21. The Jewish population of the city probably is between 25,000 and 30,000, perhaps somewhat larger than that of Odesa. Until recently, it has been badly fragmented due to (1) a dispute over control of the choral synagogue, and (2) a coarse and abrasive approach by a major international Jewish organization to resolving internal problems.55

22. The most noteworthy event in Jewish Kharkiv during the last year has been the re-opening of the massive choral synagogue, the largest synagogue in all of the post-Soviet states and one of the largest in Europe, on May 19. About 1,200 people attended the opening ceremony.

Built in 1913 during the waning years of the tsarist period, the synagogue was confiscated by the state and used as a sports facility during the Soviet period. Its large prayer hall became a basketball court. A boxing ring was in its basement. Renovated space now includes classrooms for a girls’ machon and boys’ yeshiva, a large dining hall for the machon and yeshiva pupils as well as for elderly Jews, a computer center, and various club rooms.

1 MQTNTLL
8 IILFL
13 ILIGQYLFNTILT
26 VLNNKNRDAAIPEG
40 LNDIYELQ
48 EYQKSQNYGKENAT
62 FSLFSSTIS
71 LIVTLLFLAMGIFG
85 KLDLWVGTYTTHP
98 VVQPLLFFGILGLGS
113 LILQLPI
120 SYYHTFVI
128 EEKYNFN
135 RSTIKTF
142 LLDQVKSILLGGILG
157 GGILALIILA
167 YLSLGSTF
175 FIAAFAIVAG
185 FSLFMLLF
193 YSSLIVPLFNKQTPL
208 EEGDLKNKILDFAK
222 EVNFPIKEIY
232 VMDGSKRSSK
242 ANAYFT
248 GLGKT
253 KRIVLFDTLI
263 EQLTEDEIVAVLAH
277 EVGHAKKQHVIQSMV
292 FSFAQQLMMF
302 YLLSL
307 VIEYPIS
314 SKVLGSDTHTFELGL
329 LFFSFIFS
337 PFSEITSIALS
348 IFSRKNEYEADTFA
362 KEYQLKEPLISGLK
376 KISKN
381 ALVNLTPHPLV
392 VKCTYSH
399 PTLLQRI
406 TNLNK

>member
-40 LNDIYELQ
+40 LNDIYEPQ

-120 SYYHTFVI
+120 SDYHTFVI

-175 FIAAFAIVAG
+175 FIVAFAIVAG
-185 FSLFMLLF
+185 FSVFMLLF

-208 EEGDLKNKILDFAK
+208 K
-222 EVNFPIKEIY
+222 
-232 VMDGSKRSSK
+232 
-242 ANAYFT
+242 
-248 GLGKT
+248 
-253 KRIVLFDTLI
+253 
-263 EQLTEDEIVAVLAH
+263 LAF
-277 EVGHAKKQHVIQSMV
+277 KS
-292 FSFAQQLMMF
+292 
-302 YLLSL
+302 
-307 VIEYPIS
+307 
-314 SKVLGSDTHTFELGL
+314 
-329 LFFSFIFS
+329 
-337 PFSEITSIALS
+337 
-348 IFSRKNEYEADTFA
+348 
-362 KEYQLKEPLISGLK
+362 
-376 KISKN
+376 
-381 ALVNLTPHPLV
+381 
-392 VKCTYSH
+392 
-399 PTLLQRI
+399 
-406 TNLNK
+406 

Beis Menachem Choral Synagogue in Kharkiv



The interior of the cupola and the area surrounding the top row of windows are painted in different shades of azure blue. The central section with pillars and arches on each side of the upper ark encasement is painted in white. The remainder of the walls are painted in pale yellow. Such coloring is traditional in classic Russian and Ukrainian buildings.



George Rohr, who contributed the largest single gift to renovation of the synagogue is pictured at left. The words on the placard are “Synagogue Beis Menachem,” in reference to the late Chabad leader, Rabbi Menachem Mendel Schneerson.



Three generations of the Moskowitz family are seen at the synagogue opening In the picture at right. Mendel Moskowitz, 13 years old, is at far left, and his father, Rabbi Moshe Moskowitz stands at far right. Rabbi Moskowitz is the Chief Rabbi of Kharkiv and presides over the newly renovated synagogue. Nissan Moskowitz, a former cantor and the father of Rabbi Moskowitz, stands in the center. Nissan Moskowitz came to Kharkiv from his home in Caracas for the synagogue dedication. The three Moskowitz men sang several songs, including one in Spanish.